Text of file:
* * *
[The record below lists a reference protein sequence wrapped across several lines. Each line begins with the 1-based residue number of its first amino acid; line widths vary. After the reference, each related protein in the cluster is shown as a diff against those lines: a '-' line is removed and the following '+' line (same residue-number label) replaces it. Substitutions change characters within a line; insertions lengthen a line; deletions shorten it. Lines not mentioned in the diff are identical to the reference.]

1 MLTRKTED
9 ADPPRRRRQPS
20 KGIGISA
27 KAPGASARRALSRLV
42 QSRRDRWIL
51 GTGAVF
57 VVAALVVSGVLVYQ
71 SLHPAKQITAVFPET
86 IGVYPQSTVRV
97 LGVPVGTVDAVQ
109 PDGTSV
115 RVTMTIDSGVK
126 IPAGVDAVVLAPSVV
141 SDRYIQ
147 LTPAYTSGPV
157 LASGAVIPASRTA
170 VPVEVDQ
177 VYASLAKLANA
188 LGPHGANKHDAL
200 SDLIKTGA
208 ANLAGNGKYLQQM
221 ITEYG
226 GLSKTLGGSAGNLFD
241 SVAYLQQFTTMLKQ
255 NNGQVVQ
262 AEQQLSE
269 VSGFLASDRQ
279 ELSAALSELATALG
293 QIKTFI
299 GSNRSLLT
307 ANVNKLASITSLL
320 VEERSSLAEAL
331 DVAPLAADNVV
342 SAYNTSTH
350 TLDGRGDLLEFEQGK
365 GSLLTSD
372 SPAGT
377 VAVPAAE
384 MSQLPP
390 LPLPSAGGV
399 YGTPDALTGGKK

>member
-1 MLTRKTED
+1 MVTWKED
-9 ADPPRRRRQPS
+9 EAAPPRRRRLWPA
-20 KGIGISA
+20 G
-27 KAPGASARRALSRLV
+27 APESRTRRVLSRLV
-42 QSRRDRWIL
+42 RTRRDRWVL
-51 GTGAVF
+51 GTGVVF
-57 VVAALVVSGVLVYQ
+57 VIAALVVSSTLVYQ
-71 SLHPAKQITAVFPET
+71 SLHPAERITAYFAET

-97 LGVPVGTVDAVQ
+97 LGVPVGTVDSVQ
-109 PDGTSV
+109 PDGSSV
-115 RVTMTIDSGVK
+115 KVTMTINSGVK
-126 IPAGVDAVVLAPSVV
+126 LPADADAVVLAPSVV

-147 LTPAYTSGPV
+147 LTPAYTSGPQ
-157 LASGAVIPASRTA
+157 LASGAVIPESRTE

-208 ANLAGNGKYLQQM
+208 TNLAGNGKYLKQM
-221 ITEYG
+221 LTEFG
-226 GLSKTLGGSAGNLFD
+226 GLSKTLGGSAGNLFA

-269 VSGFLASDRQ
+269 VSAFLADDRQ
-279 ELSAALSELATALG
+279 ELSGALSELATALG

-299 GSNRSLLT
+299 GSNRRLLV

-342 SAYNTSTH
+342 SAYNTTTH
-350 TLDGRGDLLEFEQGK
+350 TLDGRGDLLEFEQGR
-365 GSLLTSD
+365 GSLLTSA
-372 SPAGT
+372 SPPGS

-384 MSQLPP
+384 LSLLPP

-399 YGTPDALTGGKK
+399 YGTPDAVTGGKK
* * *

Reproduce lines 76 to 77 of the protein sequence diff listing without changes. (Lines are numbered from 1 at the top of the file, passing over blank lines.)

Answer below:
-226 GLSKTLGGSAGNLFD
+226 GLSKTLGGSAGNLFA